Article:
Cityslipper shows you how he uses the cleft grafting method to make a less appealing green apple tree produce better tasting red apples. 10-12 inches long scion wood is collected from the good apple tree while it is dormant. Care is taken not to let the twigs dry out. Selected scions should not have spurs rather they should have leaf buds that lay flat against the twig. A good host twig on a healthy-looking branch should be selected. A clean cut should be made with the fine teeth of a grafing-saw without damaging the bark around the cut. The host stump is split in the center (about 1 inch) so that two scions can be placed in it. With regard to preparing the scion wood, choose a leaf bud where the rest of the scion wood is curving toward the bud side. Make two long cuts (wedge shape about half to three-quarters of an inch long) under this leaf bud cutting away the bark from the scion wood. Prepare the second scion the same way and insert or jam them into the split in the host twig. The bark of the scion should be flush with the bark of the graft or host twig. If both are established one scion will be cut off. The grafted joint is then wrapped with grafting tape or cotton twine to protect it against the elements. If cotton twine is used, the wrap should be coated with tree wound dressing. A month after the rest of the host tree has come out of dormancy and the terminal buds on the scions show no sign of life, then, it is likely that the grafts did not take. If the scions are established, the wrap has to be removed 4-6 weeks in the growing season.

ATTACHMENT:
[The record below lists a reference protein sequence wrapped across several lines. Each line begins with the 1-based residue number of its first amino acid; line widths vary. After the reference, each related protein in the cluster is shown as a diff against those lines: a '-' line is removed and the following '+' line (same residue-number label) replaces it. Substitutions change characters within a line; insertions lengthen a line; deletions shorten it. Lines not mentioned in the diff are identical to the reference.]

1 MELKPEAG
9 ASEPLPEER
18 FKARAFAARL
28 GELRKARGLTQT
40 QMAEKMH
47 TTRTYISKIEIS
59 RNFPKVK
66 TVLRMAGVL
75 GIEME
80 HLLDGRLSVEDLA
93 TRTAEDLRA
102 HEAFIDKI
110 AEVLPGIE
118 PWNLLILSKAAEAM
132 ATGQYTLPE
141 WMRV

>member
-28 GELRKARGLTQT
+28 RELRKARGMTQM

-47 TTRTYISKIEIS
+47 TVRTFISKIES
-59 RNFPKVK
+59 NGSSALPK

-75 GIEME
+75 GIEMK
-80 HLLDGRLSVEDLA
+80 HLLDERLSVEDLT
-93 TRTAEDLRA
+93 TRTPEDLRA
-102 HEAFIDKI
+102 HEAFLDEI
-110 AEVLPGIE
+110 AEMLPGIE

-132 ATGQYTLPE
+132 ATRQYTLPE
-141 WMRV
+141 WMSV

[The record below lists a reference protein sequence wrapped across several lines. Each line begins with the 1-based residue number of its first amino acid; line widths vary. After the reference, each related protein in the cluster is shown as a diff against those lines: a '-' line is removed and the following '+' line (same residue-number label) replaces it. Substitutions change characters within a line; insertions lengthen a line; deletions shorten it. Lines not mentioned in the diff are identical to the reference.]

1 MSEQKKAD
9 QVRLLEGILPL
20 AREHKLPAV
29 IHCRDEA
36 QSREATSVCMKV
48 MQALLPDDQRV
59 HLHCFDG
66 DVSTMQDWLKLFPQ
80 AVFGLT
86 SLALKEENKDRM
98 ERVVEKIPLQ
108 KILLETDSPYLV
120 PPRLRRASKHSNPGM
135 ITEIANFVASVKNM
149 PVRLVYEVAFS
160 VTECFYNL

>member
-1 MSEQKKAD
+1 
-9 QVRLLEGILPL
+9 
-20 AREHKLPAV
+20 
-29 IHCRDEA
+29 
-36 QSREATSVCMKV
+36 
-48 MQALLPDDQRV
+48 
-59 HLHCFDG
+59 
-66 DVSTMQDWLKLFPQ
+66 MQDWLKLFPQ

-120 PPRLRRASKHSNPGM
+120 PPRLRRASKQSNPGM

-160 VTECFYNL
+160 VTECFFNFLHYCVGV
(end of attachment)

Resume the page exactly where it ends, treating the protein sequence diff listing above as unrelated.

Start your career in Graphic Design with the WonderHowTo's Beginners’s Guide to Photoshop Course